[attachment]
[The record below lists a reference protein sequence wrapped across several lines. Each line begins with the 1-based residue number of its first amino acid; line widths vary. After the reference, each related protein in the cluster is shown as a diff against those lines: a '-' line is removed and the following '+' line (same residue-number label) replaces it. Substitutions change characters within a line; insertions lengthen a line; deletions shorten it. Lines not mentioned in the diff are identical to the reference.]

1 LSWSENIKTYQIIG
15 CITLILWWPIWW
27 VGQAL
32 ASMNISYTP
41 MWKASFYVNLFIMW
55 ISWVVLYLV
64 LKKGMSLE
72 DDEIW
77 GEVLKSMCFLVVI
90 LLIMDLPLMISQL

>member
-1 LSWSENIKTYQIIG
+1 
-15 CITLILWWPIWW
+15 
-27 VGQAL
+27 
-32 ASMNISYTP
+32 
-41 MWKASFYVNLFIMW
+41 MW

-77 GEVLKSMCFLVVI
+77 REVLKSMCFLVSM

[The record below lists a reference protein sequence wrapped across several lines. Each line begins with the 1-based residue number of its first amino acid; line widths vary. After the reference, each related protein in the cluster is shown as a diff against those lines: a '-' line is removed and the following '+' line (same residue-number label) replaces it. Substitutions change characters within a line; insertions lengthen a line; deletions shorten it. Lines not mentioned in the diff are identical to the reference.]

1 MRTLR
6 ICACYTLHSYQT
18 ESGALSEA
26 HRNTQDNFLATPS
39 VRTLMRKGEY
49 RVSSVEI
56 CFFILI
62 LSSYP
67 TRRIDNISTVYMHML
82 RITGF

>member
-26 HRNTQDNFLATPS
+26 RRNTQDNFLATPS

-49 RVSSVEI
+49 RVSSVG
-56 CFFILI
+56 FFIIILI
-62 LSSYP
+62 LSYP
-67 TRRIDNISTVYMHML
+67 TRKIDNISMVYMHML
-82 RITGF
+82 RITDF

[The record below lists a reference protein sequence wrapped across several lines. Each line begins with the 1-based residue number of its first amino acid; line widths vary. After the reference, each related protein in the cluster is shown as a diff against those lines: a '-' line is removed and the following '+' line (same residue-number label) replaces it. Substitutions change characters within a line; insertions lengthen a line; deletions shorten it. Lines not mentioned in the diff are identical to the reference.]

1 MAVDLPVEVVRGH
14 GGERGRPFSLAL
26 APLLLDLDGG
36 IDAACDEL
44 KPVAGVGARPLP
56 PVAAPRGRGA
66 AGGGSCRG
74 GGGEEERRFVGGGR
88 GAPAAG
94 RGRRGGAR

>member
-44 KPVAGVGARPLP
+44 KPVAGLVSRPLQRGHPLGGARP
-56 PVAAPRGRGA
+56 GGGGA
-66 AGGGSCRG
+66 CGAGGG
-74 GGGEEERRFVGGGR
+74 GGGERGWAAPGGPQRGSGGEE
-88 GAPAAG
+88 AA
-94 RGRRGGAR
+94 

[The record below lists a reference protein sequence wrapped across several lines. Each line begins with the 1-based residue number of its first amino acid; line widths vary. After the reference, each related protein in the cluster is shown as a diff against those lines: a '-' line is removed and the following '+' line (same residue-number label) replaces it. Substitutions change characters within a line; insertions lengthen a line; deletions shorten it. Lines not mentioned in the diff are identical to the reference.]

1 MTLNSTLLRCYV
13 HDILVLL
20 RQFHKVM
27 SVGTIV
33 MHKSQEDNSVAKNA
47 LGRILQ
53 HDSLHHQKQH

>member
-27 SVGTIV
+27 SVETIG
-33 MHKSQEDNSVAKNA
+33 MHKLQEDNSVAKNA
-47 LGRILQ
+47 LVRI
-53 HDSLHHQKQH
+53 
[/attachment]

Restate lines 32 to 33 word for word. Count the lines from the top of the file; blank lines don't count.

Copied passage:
56 CFFILI
62 LSSYP